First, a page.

tl;dr Abstract To improve performance, particularly for mobile users, many websites have started caching app logic on client devices via HTML5 local storage. Unfortunately, this can make common injection vulnerabilities even more dangerous, as malicious code can invisibly persist in the cache. Real-world examples of this problem have now been discovered in third-party “widgets” embedded across many websites, creating security risks for the companies using such services – even if their sites are otherwise protected against attacks. Striking a balance between security and performance can be difficult, but certain precautions may help prevent an attacker from exploiting local storage caches. Background Throughout the history of web development, people have found ways to use and abuse various technologies beyond their intended[…]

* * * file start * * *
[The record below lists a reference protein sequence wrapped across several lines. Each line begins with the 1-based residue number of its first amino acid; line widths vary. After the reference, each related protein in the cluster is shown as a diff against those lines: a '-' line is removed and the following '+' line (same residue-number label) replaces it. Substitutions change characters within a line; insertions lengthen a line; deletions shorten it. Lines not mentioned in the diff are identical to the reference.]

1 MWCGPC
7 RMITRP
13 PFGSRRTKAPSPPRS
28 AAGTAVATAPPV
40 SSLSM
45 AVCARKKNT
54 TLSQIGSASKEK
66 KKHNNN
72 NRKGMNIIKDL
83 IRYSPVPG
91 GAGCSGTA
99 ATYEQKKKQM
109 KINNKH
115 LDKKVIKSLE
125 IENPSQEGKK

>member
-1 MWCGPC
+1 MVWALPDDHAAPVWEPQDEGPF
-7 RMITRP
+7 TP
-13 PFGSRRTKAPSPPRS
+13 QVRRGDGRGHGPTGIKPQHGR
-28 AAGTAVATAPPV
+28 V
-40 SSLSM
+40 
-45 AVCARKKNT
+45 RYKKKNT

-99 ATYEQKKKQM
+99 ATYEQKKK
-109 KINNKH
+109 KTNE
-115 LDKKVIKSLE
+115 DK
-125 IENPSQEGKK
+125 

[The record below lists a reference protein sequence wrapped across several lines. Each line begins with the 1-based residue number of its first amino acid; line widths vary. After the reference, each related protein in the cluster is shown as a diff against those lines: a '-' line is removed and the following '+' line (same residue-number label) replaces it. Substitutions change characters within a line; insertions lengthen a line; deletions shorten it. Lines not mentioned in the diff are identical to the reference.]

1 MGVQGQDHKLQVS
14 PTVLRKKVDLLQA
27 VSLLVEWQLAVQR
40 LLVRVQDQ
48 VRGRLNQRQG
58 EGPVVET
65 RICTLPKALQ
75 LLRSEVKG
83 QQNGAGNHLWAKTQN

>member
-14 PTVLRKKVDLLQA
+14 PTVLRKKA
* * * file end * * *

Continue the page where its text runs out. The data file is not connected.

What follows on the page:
I often talk about cross-site scripting (XSS), and that’s partly because I think it’s a pretty interesting type of vulnerability that many developers tend to overlook. It can be quite dangerous, but can also be quite misunderstood. For one thing, the name can be misleading: exploiting XSS does not always involve scripting, and the proliferation of web technologies has taken XSS issues beyond the browser. One example of script-less cross-site scripting affected some high-profile MySpace users in 2007. Attackers were able to inject HTML into celebrity MySpace pages, but the service filtered out typical <script> payloads. Seemingly innocent <a> links were allowed, though, and adding a bit of CSS allowed one to create an invisible link that covered the entire[…]